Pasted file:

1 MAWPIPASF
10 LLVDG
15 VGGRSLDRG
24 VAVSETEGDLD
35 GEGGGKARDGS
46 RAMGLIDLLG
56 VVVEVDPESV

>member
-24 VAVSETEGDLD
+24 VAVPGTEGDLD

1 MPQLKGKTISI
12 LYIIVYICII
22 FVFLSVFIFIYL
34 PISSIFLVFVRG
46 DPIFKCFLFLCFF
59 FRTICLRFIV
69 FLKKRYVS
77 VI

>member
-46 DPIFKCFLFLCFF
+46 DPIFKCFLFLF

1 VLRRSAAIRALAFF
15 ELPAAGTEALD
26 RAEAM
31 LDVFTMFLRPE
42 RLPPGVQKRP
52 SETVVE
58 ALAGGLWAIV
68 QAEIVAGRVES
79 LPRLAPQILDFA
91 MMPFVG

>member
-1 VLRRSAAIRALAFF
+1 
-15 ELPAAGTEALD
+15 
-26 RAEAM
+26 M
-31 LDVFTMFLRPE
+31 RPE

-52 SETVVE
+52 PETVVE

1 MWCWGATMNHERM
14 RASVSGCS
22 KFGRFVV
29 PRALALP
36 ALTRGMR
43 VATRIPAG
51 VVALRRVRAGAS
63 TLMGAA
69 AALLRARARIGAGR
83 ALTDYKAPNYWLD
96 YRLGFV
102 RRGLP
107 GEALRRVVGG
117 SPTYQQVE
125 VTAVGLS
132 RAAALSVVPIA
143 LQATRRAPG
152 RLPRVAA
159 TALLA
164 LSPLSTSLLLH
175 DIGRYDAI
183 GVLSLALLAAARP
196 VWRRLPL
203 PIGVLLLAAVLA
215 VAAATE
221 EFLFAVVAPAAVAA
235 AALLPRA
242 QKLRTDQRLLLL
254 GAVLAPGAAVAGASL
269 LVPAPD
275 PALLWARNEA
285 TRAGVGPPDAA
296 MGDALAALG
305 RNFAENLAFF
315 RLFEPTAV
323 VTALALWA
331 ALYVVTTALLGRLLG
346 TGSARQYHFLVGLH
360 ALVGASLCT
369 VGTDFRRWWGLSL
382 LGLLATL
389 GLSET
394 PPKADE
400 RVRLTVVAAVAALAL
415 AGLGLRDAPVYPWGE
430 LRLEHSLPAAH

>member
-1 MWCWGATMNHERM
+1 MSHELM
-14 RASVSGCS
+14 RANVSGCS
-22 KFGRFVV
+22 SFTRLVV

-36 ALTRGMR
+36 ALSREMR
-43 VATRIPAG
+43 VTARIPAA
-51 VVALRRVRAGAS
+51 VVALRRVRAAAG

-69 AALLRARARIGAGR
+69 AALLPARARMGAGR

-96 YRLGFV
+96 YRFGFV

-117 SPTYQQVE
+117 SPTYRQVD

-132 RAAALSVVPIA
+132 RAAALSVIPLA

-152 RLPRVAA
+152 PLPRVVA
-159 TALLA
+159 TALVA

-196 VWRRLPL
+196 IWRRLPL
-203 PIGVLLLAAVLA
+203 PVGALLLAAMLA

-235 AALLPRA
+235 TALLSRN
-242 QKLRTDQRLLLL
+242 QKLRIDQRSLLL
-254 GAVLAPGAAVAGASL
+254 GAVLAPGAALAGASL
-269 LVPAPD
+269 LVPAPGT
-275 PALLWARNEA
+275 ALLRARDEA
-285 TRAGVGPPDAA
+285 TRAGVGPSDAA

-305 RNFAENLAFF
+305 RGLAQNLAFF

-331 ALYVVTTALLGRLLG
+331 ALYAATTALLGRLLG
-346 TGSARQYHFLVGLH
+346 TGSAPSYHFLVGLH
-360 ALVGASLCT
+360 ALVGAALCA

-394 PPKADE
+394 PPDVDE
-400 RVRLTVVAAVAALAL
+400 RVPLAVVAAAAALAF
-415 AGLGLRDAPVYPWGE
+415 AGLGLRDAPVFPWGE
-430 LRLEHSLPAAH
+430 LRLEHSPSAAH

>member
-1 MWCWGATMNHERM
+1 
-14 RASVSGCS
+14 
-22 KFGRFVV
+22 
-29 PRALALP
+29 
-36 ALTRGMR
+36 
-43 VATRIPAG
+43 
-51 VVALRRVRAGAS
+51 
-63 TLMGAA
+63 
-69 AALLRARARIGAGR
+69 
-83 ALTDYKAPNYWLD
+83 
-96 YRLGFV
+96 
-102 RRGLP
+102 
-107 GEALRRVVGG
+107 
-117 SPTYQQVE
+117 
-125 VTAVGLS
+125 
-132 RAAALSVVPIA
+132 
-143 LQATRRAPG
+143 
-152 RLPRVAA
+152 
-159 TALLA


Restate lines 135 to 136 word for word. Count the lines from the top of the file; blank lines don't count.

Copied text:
+346 TGSAPSYHFLVGLH
-360 ALVGASLCT